14 of the strangest canned food to be sold in a supermarket
Has Anyone tried any of these? or seen them in any supermarkets?
This delicious cheeseburger originates from Sweden. It is strange simply because of the pieces used to make the cheeseburger. I would be worried about the quality of the bread, cheese, and meat after getting this shipped across seas. For the price of $6 you can get a cheeseburger in a can, or you can head over to McDonalds and get 6 of them for the same price.
NOTE: one reader explains “those canned cheesburgers are not from Sweden, but from Switzerland. They’re made from katadyngroup, a Swiss company.”(Source)
Canned meats generally don’t put a rumbly in our tumbly, but in a pinch, perhaps in the event of a major cataclysm, we’d throw down with some Vienna Sausages. However, this canned chicken takes the canned-meat cake. The impossibly tiny chicken crammed into this 50-ounce can slides out with a generous portion of gelatinous goop, or rather, “delicious gravy.” (Source)
Scorpions are a delicacy in most of Thailand. These are already cooked and they can be eaten whole without risk of poison from their venom. (Source)
This delicacy is actually very healthy for you compared to other red meats. Since reindeer are raised on a farm on diets of moss and lichen these animals have only a 2 percent fat content. Due to the time and costs in farming these animals you will have to dish out close to $30 for a can of this arctic delicacy. (Source)
Literally meaning pupa or chrysalis, beondegi are popular Korean street snacks, often dished out by the cupful to eager passers-by. The stewed and seasoned silkworm treats come highly recommended as bar bites. Next time you crave a quick mouthful on the go, grab a can of these crunchy chrysalises. (Source)
In some parts of the US, you can buy cans of genuine Rattlesnake meat, which tastes a bit like tough chicken/pork. (Source)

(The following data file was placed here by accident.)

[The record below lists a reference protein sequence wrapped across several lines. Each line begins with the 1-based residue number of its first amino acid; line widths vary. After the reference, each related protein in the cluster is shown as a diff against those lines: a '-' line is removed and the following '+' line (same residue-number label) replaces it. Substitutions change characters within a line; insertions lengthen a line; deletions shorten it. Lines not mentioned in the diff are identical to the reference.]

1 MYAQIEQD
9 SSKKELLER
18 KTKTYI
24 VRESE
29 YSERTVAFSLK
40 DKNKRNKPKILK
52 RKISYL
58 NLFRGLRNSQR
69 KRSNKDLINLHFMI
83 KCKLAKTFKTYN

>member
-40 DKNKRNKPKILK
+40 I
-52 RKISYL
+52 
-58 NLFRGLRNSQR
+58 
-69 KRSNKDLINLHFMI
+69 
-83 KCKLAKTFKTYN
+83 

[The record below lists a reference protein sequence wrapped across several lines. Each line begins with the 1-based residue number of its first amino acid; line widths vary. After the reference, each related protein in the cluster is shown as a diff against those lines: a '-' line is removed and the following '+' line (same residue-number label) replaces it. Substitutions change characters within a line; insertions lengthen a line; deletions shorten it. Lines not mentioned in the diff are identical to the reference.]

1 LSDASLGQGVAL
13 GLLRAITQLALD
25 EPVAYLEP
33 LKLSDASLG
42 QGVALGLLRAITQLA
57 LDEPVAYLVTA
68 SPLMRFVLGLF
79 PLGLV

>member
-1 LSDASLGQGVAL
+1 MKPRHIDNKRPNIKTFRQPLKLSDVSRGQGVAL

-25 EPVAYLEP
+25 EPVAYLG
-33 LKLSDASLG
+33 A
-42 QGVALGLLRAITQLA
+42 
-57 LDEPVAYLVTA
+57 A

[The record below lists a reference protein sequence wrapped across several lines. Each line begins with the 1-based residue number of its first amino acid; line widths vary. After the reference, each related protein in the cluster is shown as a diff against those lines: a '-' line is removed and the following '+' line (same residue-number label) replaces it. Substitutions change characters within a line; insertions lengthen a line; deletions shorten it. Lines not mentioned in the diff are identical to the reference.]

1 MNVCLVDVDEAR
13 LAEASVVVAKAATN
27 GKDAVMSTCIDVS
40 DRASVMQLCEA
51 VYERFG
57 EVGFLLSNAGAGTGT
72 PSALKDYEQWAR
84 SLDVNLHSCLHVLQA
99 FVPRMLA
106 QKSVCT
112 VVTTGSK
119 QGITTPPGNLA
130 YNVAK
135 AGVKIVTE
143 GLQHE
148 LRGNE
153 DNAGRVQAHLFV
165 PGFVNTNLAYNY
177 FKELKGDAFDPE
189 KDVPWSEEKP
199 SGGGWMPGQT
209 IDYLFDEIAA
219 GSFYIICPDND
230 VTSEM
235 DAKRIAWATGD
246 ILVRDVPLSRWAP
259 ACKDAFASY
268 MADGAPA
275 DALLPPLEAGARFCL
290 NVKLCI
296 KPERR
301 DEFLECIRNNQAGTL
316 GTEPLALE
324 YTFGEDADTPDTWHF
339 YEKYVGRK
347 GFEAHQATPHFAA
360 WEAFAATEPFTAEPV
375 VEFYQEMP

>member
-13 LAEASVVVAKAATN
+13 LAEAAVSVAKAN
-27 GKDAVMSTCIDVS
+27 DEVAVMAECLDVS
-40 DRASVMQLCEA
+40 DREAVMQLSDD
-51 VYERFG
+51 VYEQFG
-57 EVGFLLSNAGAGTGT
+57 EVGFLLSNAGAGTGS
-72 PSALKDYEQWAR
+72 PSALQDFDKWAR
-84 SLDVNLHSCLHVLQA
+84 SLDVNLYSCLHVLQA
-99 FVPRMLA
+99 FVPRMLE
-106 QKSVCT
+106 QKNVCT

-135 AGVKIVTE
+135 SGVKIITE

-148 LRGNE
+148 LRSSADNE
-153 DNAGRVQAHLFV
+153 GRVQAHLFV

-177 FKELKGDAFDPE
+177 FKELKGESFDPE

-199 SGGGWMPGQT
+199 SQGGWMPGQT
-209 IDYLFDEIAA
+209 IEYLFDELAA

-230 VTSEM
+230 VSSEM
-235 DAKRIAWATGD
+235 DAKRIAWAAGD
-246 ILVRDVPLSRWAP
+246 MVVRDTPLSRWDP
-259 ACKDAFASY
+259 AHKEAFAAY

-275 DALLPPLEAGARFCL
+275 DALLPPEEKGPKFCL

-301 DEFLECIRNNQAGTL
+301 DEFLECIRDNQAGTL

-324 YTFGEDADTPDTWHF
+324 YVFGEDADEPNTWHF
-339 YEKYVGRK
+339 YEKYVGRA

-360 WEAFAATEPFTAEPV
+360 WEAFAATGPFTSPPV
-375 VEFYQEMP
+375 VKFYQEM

The Chinese have served bird’s nest soup, considered a delicacy, for hundreds of years. It’s made using the nests of swiftlets, or cave swifts. The nests are collected by hunters on precariously tall ladders and then dissolved into soup. Said to stimulate cell growth, raise libido and boost the immune system, these edible abodes are among the most expensive animal-food products consumed; they are rare, difficult to harvest and require a labor-intensive cleaning process. Don’t feel like dropping the coin to get a taste of the cure-all nectar? Pop a tab on the canned bird’s nest drink, and get your vitamins on the go. (Source)
Did they think that the milk gravy would make them a little more appealing? If it said Pork Brains in tangy milk gravy, you may have a winner. (By the way, check out the Cholesterol level on this baby…ouch!) (Source)
Only in Thailand… (Source)
Lamb tongues are definitely something that is not seen in many American grocery stores. The prices range depending on the brand, expect to pay around $5 for this can of tongues. (Source)
Classic Scottish haggis has several variations, but a common cooking method involves stuffing oatmeal, onions, seasonings and a mixture of minced organ meats (think heart, liver, lungs) into the stomach of a sheep. (Source)
This is a product that doesn’t get much attention in the United States food markets. Canned duck fat is actually a rather rare treat for people in France. For 67.5 oz of duck fat you can expect to pay around $60. We usually cut the fat off of our meat which makes this a very weird canned food. (Source)